In states hit hard by the coronavirus, like New York and California, governors and mayors have mandated the closure of all but the obviously essential stores, like supermarkets and pharmacies. And the Department of Homeland Security has laid out guidelines for businesses across the country to follow when deciding whether to stay open, even in regions not known to be hot spots for the virus. The agency is careful to note that its definition of a “critical” work force is not an official standard, leaving it up to corporations to decide for themselves.

Given this latitude, retailers have kept thousands of stores open, even as health experts warn that the virus is likely to spread more widely across the country in the coming weeks.

At some Guitar Center stores, employees are still allowing customers to try out models of guitars. Dillard’s, a department store chain popular in the South, is still welcoming shoppers looking for clothing and makeup. And Michaels, the arts and crafts chain, says it is keeping many of its stores open to provide supplies to parents teaching their homebound children. “We are here for the makers,” the retailer said in an email to one concerned customer.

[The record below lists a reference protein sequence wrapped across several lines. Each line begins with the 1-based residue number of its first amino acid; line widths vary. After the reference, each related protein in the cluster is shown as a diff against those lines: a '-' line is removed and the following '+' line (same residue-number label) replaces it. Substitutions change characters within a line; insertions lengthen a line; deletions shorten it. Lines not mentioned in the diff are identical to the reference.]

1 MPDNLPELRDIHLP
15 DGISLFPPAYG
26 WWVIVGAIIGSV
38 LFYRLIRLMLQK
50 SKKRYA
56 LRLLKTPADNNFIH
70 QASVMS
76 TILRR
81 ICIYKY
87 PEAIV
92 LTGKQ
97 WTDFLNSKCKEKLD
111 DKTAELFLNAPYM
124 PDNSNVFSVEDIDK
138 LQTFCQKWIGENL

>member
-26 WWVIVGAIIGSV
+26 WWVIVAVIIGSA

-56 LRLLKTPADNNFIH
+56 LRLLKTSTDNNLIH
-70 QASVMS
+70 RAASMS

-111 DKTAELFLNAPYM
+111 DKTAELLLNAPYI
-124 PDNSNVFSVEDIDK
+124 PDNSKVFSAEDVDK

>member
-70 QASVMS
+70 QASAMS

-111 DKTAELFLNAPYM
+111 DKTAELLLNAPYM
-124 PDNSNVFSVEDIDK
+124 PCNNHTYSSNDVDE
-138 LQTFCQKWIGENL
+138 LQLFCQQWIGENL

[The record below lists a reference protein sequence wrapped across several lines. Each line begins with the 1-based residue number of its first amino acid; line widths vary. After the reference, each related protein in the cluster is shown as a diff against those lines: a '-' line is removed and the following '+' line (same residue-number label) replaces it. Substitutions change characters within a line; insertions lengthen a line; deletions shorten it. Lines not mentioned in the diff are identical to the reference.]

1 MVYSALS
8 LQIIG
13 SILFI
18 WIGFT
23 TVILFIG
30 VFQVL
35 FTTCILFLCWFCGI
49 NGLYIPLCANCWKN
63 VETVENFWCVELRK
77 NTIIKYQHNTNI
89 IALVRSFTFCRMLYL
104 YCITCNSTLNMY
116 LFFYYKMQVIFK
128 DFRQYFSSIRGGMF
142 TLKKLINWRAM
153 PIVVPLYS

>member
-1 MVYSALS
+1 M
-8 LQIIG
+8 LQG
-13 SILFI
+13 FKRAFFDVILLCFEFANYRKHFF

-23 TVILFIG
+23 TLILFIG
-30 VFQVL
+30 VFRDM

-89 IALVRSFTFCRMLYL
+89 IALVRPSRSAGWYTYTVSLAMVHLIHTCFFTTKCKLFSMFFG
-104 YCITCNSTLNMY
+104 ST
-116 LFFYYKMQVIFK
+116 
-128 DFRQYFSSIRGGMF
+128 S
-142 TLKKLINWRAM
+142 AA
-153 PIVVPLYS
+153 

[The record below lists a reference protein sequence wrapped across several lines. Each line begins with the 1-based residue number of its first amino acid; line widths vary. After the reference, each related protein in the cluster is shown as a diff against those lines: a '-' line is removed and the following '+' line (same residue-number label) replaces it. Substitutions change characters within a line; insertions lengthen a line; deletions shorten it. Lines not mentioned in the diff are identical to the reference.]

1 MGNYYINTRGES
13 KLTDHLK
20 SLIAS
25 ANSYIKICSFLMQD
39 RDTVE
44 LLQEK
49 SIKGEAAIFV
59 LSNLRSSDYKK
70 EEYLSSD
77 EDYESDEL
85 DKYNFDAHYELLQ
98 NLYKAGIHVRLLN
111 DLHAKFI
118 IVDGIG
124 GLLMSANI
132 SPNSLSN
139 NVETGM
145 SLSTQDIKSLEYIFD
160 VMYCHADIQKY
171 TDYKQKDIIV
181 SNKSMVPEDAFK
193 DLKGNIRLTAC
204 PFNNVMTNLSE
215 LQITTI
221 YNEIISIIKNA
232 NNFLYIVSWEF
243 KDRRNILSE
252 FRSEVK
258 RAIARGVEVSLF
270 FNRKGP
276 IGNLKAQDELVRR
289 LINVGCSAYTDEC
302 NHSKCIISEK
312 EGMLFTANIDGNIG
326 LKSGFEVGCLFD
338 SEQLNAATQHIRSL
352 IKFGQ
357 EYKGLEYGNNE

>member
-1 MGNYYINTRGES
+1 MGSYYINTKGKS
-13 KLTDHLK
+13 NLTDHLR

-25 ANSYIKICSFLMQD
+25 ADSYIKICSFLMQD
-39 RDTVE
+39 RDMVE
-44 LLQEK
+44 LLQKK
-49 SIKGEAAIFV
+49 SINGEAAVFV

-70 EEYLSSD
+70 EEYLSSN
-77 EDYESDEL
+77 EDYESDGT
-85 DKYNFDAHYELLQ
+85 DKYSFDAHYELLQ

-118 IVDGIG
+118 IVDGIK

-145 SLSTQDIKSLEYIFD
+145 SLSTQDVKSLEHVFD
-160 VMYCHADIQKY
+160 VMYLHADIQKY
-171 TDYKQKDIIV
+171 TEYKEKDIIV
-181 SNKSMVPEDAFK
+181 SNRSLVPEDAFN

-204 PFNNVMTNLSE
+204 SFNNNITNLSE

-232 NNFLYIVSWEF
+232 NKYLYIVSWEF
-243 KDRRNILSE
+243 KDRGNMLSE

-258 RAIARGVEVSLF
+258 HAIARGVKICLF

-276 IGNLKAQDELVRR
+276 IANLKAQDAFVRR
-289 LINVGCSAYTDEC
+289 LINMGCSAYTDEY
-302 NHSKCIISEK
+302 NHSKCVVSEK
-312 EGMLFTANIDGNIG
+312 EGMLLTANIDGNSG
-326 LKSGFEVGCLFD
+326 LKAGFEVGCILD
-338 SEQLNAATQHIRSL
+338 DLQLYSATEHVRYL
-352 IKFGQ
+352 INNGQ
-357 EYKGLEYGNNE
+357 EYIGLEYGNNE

That some retail stores are staying open while other businesses have closed reflects the piecemeal approach to combating the pandemic in the United States. There are emergency orders limiting business to essential retailers in about half the country, but much of the South and West has no such government restrictions.

Coronavirus-related anxiety is real and likely impacting many aspects of your life, from your eating habits to the way your children are acting. There is also a grief that comes along with the loss of our daily routines and rituals. Here are some tips to help you get through these tough times.

Reporting was contributed by Julie Davis, Emily Cochrane, Nicholas Fandos, Michael Corkery, Sapna Maheshwari and Mariel Padilla.

Source: https://news.google.com/__i/rss/rd/articles/CBMiPmh0dHBzOi8vd3d3Lm55dGltZXMuY29tLzIwMjAvMDMvMjYvd29ybGQvY29yb25hdmlydXMtbmV3cy5odG1s0gFCaHR0cHM6Ly93d3cubnl0aW1lcy5jb20vMjAyMC8wMy8yNi93b3JsZC9jb3JvbmF2aXJ1cy1uZXdzLmFtcC5odG1s?oc=5

Comments